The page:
Great Golf Stat Crunching Articles
By kickntrue on 8/11/10
Slate.com is running a series of golf articles all week called, "Moneygolf." They are long reads- but if you're not too busy- they well worth your time. The title of the series, as well as the general idea behind the articles is how current golf stats are misused and how better analysis and the capture of stats that really matter could help our games in ways we currently cannot conceive (like the book MoneyBall did for baseball). I wouldn't even know where to start with describing some of the stuff they talk about- but here are a couple cool quotes from today's article on putting to entice you.
The poster boy for the difference between MIT's putts-gained-per-round rankings and the standard stats is Ernie Els. From 2003 to 2008, the South African star ranked 15th in the PGA Tour's putting average. During that same period, he ranked 283rd in putts gained per round—his -0.63 mark means he gave back six-tenths of a stroke to the field each 18 holes with his substandard putting.Want to take a wild guess who's putting HELPED his game the most? It's not a trick question.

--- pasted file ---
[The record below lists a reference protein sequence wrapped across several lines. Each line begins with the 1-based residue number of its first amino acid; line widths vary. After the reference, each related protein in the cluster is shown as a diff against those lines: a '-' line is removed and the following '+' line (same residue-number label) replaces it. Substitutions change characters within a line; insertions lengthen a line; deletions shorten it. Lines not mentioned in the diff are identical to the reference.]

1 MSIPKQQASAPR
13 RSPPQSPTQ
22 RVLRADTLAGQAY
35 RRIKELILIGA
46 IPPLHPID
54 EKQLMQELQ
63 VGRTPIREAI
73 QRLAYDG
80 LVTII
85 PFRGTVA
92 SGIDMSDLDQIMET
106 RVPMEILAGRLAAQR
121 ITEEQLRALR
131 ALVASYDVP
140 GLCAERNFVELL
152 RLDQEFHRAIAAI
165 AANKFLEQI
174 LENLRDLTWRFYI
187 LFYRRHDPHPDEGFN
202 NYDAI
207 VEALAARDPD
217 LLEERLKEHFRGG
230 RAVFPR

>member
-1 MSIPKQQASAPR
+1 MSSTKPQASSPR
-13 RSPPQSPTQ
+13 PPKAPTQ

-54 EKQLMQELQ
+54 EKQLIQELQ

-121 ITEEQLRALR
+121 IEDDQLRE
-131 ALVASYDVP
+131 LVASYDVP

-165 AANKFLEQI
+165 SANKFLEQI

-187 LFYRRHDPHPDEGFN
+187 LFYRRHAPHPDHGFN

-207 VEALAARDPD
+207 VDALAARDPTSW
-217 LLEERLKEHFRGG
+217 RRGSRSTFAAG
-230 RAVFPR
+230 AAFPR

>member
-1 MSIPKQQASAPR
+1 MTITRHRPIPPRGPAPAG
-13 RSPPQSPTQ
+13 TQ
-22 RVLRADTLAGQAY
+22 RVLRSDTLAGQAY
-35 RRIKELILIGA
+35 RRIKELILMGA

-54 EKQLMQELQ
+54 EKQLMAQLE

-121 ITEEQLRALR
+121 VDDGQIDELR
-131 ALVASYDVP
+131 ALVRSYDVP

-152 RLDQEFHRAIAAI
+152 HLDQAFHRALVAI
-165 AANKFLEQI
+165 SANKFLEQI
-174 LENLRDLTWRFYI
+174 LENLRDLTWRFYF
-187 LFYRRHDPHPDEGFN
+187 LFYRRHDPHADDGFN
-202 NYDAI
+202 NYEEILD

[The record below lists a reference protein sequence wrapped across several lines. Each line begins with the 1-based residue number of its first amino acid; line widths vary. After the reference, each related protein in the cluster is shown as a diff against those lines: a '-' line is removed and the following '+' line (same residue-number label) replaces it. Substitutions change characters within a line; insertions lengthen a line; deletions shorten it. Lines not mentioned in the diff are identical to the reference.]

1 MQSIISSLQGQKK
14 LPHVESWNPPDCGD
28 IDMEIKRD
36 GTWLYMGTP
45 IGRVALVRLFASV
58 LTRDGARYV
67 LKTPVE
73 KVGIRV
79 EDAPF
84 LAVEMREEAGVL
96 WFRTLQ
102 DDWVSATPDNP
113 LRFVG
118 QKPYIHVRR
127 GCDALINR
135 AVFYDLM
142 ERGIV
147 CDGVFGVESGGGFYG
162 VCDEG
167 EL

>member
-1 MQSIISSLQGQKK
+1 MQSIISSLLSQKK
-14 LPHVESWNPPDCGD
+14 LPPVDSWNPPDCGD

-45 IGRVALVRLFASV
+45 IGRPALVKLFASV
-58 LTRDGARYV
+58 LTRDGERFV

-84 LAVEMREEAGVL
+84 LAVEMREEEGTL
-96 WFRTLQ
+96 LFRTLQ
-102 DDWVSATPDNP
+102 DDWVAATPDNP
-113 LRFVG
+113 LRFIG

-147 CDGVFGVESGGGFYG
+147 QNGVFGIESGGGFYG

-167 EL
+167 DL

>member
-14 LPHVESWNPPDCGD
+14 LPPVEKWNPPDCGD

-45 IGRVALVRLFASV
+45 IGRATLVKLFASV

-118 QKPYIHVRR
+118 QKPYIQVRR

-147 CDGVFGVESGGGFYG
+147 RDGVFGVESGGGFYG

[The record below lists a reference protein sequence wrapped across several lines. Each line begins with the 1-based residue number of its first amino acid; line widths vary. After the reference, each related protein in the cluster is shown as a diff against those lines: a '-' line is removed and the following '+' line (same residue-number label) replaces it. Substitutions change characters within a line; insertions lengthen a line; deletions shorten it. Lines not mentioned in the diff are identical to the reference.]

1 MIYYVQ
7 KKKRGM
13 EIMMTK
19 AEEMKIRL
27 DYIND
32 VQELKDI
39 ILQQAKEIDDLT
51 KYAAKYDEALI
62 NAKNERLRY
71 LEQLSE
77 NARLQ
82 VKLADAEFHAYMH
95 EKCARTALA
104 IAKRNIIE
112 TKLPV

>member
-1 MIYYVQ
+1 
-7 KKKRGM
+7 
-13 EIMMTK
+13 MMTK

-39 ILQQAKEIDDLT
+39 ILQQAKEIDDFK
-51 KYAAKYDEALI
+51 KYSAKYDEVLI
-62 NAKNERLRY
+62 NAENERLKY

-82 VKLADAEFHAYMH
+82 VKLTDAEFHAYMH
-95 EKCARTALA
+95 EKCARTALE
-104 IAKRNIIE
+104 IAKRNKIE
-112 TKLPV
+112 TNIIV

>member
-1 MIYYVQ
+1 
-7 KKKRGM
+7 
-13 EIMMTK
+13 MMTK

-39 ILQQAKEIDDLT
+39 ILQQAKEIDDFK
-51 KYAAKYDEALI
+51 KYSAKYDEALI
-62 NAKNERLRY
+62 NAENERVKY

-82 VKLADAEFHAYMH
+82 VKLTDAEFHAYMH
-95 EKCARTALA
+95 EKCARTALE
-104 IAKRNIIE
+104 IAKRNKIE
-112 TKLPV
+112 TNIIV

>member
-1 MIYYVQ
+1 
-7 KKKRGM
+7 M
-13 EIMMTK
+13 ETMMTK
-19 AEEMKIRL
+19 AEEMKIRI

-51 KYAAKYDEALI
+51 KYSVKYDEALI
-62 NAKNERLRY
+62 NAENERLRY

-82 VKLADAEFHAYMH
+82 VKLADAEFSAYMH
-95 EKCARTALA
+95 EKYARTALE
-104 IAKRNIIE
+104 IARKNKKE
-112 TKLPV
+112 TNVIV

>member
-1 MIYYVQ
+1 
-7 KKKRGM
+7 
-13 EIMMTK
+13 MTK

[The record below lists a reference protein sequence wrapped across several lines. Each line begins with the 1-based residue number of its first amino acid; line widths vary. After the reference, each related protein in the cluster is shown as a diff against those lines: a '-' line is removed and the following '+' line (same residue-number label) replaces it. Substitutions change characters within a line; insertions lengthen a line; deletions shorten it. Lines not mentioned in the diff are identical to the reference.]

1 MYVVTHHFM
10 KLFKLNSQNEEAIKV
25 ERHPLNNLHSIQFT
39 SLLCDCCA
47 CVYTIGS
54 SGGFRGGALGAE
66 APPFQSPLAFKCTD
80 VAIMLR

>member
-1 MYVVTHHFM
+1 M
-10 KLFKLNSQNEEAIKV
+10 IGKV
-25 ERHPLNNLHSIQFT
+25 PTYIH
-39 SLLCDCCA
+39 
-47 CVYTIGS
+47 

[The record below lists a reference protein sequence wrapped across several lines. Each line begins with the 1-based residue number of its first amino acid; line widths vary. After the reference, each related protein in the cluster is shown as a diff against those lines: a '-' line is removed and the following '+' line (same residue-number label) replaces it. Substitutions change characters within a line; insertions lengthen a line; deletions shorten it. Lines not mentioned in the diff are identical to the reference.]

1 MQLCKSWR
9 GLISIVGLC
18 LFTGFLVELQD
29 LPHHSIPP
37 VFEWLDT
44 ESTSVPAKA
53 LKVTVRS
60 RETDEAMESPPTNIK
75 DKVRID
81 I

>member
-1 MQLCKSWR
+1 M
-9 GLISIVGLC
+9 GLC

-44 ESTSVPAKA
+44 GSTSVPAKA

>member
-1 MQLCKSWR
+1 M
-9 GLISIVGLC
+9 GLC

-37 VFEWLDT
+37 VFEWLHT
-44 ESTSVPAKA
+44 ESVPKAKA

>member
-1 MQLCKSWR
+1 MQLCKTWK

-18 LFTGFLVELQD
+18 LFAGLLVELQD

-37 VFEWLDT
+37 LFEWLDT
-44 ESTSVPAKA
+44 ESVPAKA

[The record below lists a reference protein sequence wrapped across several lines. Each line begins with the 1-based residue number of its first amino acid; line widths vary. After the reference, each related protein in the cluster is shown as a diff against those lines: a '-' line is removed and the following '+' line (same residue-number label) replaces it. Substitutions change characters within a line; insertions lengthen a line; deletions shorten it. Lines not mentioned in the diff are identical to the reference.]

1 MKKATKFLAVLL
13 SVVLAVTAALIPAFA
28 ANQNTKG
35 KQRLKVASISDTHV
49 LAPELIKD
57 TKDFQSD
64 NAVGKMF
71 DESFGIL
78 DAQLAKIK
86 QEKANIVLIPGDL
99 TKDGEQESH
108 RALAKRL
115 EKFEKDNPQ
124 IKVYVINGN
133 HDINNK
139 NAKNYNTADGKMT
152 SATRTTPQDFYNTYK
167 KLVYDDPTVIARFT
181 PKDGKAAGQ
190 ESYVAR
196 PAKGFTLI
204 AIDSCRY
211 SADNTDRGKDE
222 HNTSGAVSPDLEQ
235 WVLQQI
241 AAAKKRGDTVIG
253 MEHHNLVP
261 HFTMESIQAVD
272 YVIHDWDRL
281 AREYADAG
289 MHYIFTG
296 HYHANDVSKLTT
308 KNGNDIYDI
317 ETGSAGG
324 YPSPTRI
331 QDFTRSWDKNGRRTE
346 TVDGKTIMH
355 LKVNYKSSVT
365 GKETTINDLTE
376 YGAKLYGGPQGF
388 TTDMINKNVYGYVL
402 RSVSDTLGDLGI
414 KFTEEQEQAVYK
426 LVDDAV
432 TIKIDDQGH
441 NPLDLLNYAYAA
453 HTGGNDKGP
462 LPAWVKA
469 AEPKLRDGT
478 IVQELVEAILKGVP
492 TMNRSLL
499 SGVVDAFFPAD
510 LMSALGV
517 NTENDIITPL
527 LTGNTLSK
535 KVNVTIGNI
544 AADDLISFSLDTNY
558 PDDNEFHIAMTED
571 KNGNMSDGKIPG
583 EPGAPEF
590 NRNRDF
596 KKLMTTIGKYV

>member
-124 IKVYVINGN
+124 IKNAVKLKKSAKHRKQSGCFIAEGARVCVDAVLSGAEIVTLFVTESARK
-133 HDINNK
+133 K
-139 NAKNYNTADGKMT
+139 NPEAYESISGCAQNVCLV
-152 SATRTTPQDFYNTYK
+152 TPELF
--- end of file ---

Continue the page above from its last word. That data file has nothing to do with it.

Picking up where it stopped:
The MIT study also confirms a fact that, until this year, was a given in golf statistics: the ridiculous dominance of Tiger Woods. From 2003 to 2008, he ranked first in both putting average and putts gained, bettering the field by seven-tenths of a stroke per round with his putting alone. To put that in perspective, if Tiger was paired with Ernie Els, Ernie would give up almost a stroke and a half to Tiger on the greens.Linked below are the first 3 articles in the MoneyGolf series- with 3 more to come over the next days. I can't wait!
Putting Article (Pt 3)
Slate.com MoneyGolf Pt 1
Slate.com MoneyGolf Pt 2
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